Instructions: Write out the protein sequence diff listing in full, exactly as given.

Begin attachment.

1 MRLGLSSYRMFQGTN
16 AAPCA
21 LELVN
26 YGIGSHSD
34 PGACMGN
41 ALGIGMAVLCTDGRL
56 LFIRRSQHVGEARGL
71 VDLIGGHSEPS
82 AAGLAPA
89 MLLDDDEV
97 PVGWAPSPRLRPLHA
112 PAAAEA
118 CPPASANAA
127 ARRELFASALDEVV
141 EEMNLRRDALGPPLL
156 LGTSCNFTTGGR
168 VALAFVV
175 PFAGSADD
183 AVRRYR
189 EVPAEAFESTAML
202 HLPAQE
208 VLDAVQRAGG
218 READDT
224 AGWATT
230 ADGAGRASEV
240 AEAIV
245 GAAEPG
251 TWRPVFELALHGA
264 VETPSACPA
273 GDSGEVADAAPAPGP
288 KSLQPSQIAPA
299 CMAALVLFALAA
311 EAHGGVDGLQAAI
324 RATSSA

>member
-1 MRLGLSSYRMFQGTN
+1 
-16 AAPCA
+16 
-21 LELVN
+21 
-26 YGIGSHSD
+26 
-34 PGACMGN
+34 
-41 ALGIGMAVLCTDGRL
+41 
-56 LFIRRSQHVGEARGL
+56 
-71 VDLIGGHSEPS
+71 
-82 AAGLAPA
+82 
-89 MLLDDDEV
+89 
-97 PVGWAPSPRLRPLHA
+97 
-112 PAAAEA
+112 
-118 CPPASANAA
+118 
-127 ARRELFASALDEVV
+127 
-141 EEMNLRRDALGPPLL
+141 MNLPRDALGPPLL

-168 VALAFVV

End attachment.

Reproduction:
1 MRLGLSSYRMFQGTN
16 AAPCA
21 LELVN
26 YGIGSHSD
34 PGACMGN
41 ALGIGMAVLCTDGRL
56 LFIRRSQHVGEARGL
71 VDLIGGHSEPS
82 AAGLAPA
89 MLLDDDEV
97 PVGWAPSPRLRPLHA
112 PAAAEA
118 CPPASANAA
127 ARRELFASALDEVV
141 EEMNLRRDALGPPLL
156 LGTSCNFTTGGR
168 VALAFVV
175 PFAGSADD
183 AVRRYR
189 EVPAEAFESTAML
202 HLPAQE
208 VLDAVQRAGG
218 READDT
224 AGWATT
230 ADGAGRASEV
240 AEAIV
245 GAAEPG
251 TWRPVFELALHGA
264 VETPSACPA
273 GDSGEVADAAPAPGP
288 KSLQPSQIAPA
299 CMAALVLFALAA
311 EAHGGVDGLQAAI
324 RATSSA

>member
-1 MRLGLSSYRMFQGTN
+1 
-16 AAPCA
+16 
-21 LELVN
+21 
-26 YGIGSHSD
+26 
-34 PGACMGN
+34 
-41 ALGIGMAVLCTDGRL
+41 
-56 LFIRRSQHVGEARGL
+56 
-71 VDLIGGHSEPS
+71 
-82 AAGLAPA
+82 
-89 MLLDDDEV
+89 
-97 PVGWAPSPRLRPLHA
+97 
-112 PAAAEA
+112 
-118 CPPASANAA
+118 
-127 ARRELFASALDEVV
+127 
-141 EEMNLRRDALGPPLL
+141 MNLPRDALGPPLL

-168 VALAFVV